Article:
Reason, science, and medical evidence are dangerous to the anti-contraception agenda. Simple biological truisms—that pregnancy begins at implantation, for instance—become, according to the Charlotte Lozier Institute, “Orwellian new-speak” designed to obscure the “reality” that all hormonal contraceptives potentially are abortion pills. The fact that this “reality” is actually a fantasy doesn’t matter.

In pursuit of their fantasy, birth control benefit detractors dismiss any person or organization that doesn’t march in lockstep with their junk science agenda. They happily ignore that the Food and Drug Administration, the National Institutes of Health, the American Medical Association, and the medical community writ large agree that emergency contraceptives are not “abortion-inducing drugs.” They ignore the legal opinions of judges like Edward Korman, who, in Tummino v. Hamburg—which ultimately required that Plan B be made available over-the-counter—called the idea that Plan B could affect implantation “scientifically unsupported speculation.” 

Birth control benefit opponents even ignore people in their own camp: The official journal of the Catholic Health Association, for example, published an article stating that Plan B works only as a contraceptive and is not “abortion-inducing.”

Dennis Sullivan, who is the director of the Bioethics Center at Cedarville University, and an abortion foe, published an article stating that he had found no evidence that Plan B causes abortion. He even told Christianity Today, ”Our claims of conscience should be based on scientific fact, and we should be willing to change our claims if facts change.”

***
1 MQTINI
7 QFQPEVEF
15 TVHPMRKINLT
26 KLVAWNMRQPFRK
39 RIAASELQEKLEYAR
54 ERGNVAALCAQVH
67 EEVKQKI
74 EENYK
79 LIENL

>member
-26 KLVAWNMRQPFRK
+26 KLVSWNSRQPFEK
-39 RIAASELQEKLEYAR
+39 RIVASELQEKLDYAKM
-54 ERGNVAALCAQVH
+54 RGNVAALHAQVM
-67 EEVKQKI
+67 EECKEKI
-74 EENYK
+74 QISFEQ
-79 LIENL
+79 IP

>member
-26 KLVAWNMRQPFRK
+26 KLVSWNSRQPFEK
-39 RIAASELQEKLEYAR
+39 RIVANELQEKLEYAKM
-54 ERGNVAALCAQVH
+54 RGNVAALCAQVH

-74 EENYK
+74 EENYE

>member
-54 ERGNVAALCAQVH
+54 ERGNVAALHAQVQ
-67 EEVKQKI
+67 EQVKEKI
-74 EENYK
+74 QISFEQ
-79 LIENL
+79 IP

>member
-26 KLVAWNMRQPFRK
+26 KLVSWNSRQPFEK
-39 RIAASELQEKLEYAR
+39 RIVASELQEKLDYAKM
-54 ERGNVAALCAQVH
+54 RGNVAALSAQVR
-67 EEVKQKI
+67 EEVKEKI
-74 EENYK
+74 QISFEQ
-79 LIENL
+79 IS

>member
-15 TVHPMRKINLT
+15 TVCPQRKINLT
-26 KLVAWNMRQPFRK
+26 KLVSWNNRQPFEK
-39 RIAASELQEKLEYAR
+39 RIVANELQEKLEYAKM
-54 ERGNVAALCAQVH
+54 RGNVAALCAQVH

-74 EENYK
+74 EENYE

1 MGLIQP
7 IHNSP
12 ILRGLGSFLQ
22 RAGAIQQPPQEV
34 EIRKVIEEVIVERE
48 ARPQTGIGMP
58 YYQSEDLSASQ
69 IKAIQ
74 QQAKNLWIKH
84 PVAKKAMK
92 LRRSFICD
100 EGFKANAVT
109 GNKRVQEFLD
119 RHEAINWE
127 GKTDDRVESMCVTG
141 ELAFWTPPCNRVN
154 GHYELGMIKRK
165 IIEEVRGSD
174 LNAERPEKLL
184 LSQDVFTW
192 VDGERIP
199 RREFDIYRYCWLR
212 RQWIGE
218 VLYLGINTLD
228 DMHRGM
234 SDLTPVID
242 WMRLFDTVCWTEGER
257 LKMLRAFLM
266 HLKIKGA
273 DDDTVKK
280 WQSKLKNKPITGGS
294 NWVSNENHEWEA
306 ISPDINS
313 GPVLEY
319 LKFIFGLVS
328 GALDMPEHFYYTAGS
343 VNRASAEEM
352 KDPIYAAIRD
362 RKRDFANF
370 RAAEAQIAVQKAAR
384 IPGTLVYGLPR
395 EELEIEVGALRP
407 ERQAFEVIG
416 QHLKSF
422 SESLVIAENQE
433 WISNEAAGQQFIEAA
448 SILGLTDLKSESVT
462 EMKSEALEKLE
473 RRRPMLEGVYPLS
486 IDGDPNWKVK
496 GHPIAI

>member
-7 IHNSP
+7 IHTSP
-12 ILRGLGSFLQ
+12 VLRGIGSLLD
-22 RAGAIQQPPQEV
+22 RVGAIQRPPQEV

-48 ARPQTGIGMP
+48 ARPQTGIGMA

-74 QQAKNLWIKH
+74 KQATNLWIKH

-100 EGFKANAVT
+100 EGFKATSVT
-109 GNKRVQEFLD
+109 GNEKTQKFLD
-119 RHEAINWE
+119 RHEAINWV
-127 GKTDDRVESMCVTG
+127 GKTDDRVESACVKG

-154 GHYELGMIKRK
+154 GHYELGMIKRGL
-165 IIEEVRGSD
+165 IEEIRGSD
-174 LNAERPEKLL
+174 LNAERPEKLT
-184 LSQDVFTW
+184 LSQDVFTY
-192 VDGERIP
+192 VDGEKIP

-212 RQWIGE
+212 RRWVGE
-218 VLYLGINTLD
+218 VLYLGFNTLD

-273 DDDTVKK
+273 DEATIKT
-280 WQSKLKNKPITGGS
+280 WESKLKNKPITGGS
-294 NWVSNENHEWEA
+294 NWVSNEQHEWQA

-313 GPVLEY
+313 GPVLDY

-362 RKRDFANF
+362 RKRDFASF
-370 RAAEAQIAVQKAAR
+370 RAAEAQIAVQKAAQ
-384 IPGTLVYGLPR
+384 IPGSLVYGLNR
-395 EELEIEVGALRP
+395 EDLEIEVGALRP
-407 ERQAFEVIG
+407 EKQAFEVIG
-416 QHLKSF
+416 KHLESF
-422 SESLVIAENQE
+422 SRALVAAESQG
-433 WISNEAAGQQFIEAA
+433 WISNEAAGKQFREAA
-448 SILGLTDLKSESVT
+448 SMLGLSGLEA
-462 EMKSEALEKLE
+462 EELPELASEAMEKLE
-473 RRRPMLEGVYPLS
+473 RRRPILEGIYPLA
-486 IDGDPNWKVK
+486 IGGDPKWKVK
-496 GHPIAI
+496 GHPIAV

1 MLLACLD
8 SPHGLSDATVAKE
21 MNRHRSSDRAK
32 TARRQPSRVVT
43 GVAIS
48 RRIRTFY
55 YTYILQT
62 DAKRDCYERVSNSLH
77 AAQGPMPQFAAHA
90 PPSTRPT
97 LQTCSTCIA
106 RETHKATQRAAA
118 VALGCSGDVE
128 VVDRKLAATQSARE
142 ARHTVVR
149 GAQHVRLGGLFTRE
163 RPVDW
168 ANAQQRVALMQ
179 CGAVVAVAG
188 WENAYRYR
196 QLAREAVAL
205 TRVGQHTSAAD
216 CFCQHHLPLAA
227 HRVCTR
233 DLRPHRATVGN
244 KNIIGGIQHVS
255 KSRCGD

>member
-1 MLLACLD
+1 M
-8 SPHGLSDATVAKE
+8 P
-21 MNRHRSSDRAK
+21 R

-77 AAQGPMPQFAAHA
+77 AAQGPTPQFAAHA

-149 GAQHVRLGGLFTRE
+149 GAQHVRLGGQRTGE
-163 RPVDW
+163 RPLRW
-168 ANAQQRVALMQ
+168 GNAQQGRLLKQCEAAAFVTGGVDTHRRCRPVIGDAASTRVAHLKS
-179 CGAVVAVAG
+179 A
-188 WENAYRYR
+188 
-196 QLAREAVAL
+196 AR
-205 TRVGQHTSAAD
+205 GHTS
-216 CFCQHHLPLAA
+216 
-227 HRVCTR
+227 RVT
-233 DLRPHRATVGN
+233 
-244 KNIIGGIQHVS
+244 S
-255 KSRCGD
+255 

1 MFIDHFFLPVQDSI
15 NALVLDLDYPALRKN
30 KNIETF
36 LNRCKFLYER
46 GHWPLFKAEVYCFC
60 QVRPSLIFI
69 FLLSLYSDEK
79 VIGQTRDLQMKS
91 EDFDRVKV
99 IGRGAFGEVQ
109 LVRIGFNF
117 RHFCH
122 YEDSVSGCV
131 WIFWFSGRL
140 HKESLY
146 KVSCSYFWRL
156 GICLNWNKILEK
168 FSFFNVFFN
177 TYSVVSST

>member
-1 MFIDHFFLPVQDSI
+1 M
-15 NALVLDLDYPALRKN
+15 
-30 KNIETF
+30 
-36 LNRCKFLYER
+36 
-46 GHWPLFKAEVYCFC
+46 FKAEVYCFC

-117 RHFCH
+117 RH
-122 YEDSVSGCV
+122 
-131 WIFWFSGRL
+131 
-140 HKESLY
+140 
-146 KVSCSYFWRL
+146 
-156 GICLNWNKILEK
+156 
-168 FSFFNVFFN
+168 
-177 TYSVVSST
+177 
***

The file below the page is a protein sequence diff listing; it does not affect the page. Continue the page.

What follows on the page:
That, too, doesn’t matter to birth control benefit naysayers.

Given the concerted effort by anti-contraception forces to introduce as much confusion as possible to the issue of whether contraceptives cause abortion (they don’t), it is unsurprising that Hobby Lobby, and the family that owns it—the Greens—maintain beliefs about contraception that don’t reflect scientific reality.

What is surprising, however, is that no court seems willing to address whether or not the beliefs held by the Greens and other plaintiffs who have filed similar lawsuits are based in fact.

Hobby Lobby and the Greens make two assertions in their lawsuit. First, they allege their belief that life begins at conception and that any action that might potentially harm a fertilized egg, including any action that might prevent a fertilized egg from implanting in the uterus, is immoral. Second, they assert that Plan B and ella “could prevent a human embryo … from implanting in the wall of the uterus.”

The first assertion is a religious belief, and the Greens are welcome to it. It’s not my place to quibble with their religious beliefs no matter how absurd I think they are. So sacred are individuals’ religious beliefs that courts rarely challenge or question them.